France: Schools closed as teachers strike against COVID regulations

PARIS (Parliament Politics Magazine): Teachers are staging a nationwide walkout across France in protest of the government’s handling of the coronavirus issue.

Despite a recent rise in Covid-19 cases fuelled by the Omicron variant, French officials have made keeping schools open a priority.

Teachers claim that Covid’s school policies are perplexing and continuously changing.

On Thursday, about 24% of secondary teachers and 40% of primary teachers walked out, according to the government.

Teachers marched to the streets in towns throughout France on Thursday to protest against the government’s Covid regulations.

 The national secretary of the SE-UNSA teachers union, Elisabeth Allain-Moreno said that they were extremely frustrated, fatigued, and angry and didn’t have any choice but to call a strike with the intention of sending a strong message to the government.

Some parents expressed sympathy for the teachers who had walked off the job and that they had no bitter feelings toward them.

“Classes are too huge, they don’t get paid enough, their working conditions aren’t the best,” a father, Akim Aouchiche, told the AFP news agency outside a school in north-east Paris.

The government and Jean-Michel Blanquer, Education Minister, were blamed by the unions for what they described as a “chaotic situation” in schools.

France’s health protocol, which has been altered several times since December, was the main catalyst for the walkout.

Students who were exposed to a Covid case, were required to do an antigen or PCR test and then self-test two and then four days later to continue courses in person, according to rules issued on January 2nd, a day before the start of the new school year.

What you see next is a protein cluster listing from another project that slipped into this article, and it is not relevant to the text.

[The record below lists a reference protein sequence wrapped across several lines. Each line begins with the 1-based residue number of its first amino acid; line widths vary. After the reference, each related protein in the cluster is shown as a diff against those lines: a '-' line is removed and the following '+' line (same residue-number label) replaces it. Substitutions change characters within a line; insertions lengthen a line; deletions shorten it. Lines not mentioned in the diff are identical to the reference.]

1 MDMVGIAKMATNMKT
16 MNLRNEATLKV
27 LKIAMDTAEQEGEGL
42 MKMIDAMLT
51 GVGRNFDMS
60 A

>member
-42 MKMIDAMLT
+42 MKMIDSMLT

As the number of coronavirus infections increased, the regulation change put a huge strain on testing capacity, with long lines forming outside pharmacies.

In response to the overwhelming demand, the government  relaxed the regulations for student Covid checks this week.

In case a classmate tests positive, children will be allowed to undertake self-tests instead of a PCR, according to French Prime Minister Jean Castex.

However, the easing has raised concerns about teacher safety, since France reported 368,149 new cases on Tuesday, a new high.

The unions claim that the government’s lack of communication, frequent testing changes, and inadequate protection from Covid have rendered teachers unable to teach effectively.

The government, on the other hand, defended its policies, claiming that they are important to keep the schools open.

The education minister,Mr Blanquer, told BFM TV that he understood how difficult it was but a strike wouldn’t fix things. “A virus does not respond to a strike ”  

The strike occurs at a politically inconvenient time for French President Emmanuel Macron, who is likely to run for re-election in April.

Mr Macron’s opponents have taken advantage of the strike to criticise him.

Valerie Pecresse, conservative candidate, told French TV, “I feel the enormous pain both of the school community and especially of parents.”